Are outcomes of allografts for CLL still relevant?

Thomas C. Shea

In this issue of Blood, Krämer et al have provided a long-term update on the outcomes of patients enrolled in the German CLL Study Group CLL3X trial who underwent a matched related or unrelated allogeneic hematopoietic cell transplantation (allo-HCT) with a reduced-intensity fludarabine/alkylator-based approach for high-risk chronic lymphocytic leukemia (HR-CLL).1

Relapse incidence of patients with MRD and event-free survival at 12 months after allo-HCT (n = 38). The red curve shows the relapse incidence for patients who were MRD positive at the 12-month landmark analysis after allo-HCT (n = 10). The dark green curve shows the relapse incidence of patients who became MRD negative immediately after transplantation and remained so at the 12-month landmark analysis (n = 11). The bright green curve shows the patients who became MRD negative only after immunosuppression tapering and remained so at the 12-month landmark analysis (n = 17). HR, hazard ratio (reference red curve). See Figure 2 in the article by Krämer et al that begins on page 1477.

Although it is inherently less aggressive than acute leukemia and is frequently associated with an indolent course, this common adult leukemia comprises a wide spectrum of disease activity. As demonstrated in the initial report of Dreger et al,2 the strongest negative predictors for both progression-free survival (PFS) and overall survival (OS) in the study by Krämer et al were the use of alemtuzumab in the conditioning regimen and in refractory disease at the time of transplantation. Their results indicate a 20% non–relapse mortality (NRM) rate (9% for those without refractory disease or alemtuzumab treatment) and a 34% disease-free survival rate for all patients at 10 years. A landmark analysis of 32 patients who were alive and progression free at 6 years revealed a low rate of late relapse (18%), very low NRM (3%), and very high PFS (79%) for this population. These data indicate that long-term remissions with a low incidence of late relapse and low NRM are possible for HR-CLL patients, including those with TP53 abnormalities who did not seem to have adverse overall outcomes compared with the remainder of the group.

Additional analyses examined the important effect of minimal residual disease (MRD) and immune modulation on the eventual outcomes of these patients. Not surprisingly, persistent MRD at 1 year after transplantation was associated with poor outcomes, but patients who had MRD that was eradicated after withdrawal of immunosuppression actually did significantly better than those who became MRD negative immediately after transplantation and remained so at 1 year (see figure). This indicates the potency of the graft-versus-leukemia and immunotherapeutic effect of the donor graft and its critical role in long-term disease control. Unfortunately, this also correlated with a 73% incidence of some degree of chronic graft-versus-host disease (cGVHD), but the authors state that of those who remained in remission and alive at 6 years, 50% were not receiving immunosuppression therapy within 1 year of transplantation, indicating an extended period during which they remained in remission and free of cGVHD.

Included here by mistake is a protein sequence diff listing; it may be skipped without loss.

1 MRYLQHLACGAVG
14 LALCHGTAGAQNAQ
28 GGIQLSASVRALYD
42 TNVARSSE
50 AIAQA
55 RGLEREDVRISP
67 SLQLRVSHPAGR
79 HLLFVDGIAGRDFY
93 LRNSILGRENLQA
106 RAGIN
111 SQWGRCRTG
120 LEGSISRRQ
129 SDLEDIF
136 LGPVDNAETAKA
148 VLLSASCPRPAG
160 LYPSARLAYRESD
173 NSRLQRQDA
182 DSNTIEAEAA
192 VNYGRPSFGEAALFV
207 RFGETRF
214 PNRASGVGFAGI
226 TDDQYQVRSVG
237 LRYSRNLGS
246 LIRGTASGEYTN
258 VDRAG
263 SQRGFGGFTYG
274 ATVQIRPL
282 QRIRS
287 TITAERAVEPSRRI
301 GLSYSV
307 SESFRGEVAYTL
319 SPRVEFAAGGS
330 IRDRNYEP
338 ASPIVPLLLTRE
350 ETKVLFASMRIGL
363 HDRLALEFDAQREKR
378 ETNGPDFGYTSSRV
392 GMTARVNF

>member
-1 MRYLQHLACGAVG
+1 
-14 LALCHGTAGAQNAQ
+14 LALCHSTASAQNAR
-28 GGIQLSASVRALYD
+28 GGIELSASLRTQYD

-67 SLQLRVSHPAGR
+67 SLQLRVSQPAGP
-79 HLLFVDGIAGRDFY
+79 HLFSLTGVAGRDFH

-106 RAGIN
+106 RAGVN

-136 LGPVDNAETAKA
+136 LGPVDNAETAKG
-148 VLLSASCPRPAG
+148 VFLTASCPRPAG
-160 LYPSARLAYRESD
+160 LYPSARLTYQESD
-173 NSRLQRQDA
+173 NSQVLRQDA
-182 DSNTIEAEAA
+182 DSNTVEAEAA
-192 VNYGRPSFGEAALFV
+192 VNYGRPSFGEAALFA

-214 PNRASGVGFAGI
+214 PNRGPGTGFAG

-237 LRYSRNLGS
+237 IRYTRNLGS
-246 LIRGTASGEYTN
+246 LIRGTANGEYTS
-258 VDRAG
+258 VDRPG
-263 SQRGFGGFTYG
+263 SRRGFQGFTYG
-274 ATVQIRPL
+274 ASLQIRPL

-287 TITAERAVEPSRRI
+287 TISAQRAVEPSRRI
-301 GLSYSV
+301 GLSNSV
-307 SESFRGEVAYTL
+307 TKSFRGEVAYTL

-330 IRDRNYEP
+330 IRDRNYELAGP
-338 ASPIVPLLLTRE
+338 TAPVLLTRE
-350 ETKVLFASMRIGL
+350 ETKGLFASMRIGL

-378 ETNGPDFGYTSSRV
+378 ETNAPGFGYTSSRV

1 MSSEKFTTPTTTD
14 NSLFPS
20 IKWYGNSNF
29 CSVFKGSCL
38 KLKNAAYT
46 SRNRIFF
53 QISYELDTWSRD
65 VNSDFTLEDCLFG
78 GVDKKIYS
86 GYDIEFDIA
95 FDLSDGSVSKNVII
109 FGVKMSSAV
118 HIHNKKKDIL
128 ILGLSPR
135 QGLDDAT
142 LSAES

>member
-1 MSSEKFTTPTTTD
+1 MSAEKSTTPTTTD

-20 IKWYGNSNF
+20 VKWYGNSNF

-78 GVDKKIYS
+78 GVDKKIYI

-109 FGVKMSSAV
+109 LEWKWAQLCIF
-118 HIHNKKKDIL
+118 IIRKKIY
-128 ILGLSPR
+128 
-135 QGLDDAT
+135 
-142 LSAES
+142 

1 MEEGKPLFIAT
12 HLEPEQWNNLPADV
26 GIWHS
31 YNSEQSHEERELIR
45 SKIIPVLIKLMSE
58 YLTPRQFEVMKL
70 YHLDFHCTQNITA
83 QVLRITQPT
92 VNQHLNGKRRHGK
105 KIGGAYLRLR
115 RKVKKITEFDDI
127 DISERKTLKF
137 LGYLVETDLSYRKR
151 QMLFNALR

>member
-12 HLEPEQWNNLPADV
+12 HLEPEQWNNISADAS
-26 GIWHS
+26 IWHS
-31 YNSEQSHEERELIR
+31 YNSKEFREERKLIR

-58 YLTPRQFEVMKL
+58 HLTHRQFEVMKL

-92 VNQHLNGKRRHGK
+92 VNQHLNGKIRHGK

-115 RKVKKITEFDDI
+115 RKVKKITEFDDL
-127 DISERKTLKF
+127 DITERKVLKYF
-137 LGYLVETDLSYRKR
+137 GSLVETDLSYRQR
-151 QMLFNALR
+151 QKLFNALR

Perhaps the most important questions raised by the Krämer et al study relate to the current use of agents such as the B-cell receptor (bcr)/kinase inhibitor ibrutinib.3 These agents have clearly demonstrated dramatic and sustained responses in both standard-risk and high-risk patients without the short-term cytopenias or secondary hematologic malignancies associated with conventional chemotherapy combinations such as fludarabine, cyclophosphamide, and rituximab.4 The initial results with ibrutinib are promising, with 3-year PFS estimates of more than 90%, but complete remission remains the exception rather than the rule. The study also raises a question about long-term duration of response and the possibility of cure with these agents, even if they are administered continuously.5 Over time, mutations in the bcr pathway lead to the development of ibrutinib resistance and clinical relapse which, in many cases, is associated with generalized drug resistance and rapid progression.6 In addition to transplantation strategies, the advent of chimeric antigen receptor (CAR) T-cell–based approaches that are associated with short-term toxicities but deep initial remissions will likely also have a role in the treatment of these patients.7 These findings suggest that both cellular therapy and novel B-cell pathway inhibitors will continue to have a place in future treatment planning.

It is clear that low-risk therapies such as the bcr pathway inhibitors will have a progressively larger role in the majority of CLL patients, especially those who are older and less able to tolerate the rigors of cytokine release syndrome associated with CAR T cells or cGVHD associated with allo-HCT.8 At the same time, more intensive therapies will have a place in the treatment of younger patients, especially those with more aggressive and relapsed disease. As a result, there continues to be an important role for the cellular- and immune-based approaches embodied in allo-HCT or, as the results of longer follow-up become available, CAR T-cell approaches to provide cures for a greater number of patients with this disease. Additional follow-up on the quality of life of patients such as those described by Krämer et al and an estimate of the relative cost/benefit of cellular-based approaches compared with an estimated $138 000 per year average retail price9 for ibrutinib treatment will also be critical in optimizing treatment algorithms for this disease in the years to come.


  • Conflict-of-interest disclosure: The author declares no competing financial interests.


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